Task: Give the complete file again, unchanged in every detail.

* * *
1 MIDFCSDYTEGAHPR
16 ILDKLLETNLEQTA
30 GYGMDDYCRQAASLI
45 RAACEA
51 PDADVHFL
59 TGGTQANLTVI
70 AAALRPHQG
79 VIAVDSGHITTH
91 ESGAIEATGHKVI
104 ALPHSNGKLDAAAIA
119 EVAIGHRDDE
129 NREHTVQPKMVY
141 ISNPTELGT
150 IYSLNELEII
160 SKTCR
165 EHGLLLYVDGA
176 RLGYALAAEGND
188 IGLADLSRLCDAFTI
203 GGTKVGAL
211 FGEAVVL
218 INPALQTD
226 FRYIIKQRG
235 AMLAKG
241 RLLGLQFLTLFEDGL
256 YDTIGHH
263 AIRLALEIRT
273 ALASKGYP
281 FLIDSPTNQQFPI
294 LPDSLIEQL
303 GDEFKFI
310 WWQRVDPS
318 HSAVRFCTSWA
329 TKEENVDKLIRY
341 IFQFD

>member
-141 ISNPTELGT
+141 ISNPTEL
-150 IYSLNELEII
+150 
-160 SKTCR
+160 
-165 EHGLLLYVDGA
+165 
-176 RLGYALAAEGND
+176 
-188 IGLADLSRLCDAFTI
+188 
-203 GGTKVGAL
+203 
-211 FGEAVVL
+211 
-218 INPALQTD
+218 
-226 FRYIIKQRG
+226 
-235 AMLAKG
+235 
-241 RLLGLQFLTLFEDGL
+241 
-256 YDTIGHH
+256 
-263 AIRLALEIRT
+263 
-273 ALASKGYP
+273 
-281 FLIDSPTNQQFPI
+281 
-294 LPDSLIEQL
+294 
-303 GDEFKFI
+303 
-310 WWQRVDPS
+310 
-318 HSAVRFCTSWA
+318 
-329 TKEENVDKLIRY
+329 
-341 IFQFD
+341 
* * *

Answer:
1 MIDFCSDYTEGAHPR
16 ILDKLLETNLEQTA
30 GYGMDDYCRQAASLI
45 RAACEA
51 PDADVHFL
59 TGGTQANLTVI
70 AAALRPHQG
79 VIAVDSGHITTH
91 ESGAIEATGHKVI
104 ALPHSNGKLDAAAIA
119 EVAIGHRDDE
129 NREHTVQPKMVY
141 ISNPTELGT
150 IYSLNELEII
160 SKTCR
165 EHGLLLYVDGA
176 RLGYALAAEGND
188 IGLADLSRLCDAFTI
203 GGTKVGAL
211 FGEAVVL
218 INPALQTD
226 FRYIIKQRG
235 AMLAKG
241 RLLGLQFLTLFEDGL
256 YDTIGHH
263 AIRLALEIRT
273 ALASKGYP
281 FLIDSPTNQQFPI
294 LPDSLIEQL
303 GDEFKFI
310 WWQRVDPS
318 HSAVRFCTSWA
329 TKEENVDKLIRY
341 IFQFD

>member
-141 ISNPTELGT
+141 ISNPTEL
-150 IYSLNELEII
+150 
-160 SKTCR
+160 
-165 EHGLLLYVDGA
+165 
-176 RLGYALAAEGND
+176 
-188 IGLADLSRLCDAFTI
+188 
-203 GGTKVGAL
+203 
-211 FGEAVVL
+211 
-218 INPALQTD
+218 
-226 FRYIIKQRG
+226 
-235 AMLAKG
+235 
-241 RLLGLQFLTLFEDGL
+241 
-256 YDTIGHH
+256 
-263 AIRLALEIRT
+263 
-273 ALASKGYP
+273 
-281 FLIDSPTNQQFPI
+281 
-294 LPDSLIEQL
+294 
-303 GDEFKFI
+303 
-310 WWQRVDPS
+310 
-318 HSAVRFCTSWA
+318 
-329 TKEENVDKLIRY
+329 
-341 IFQFD
+341 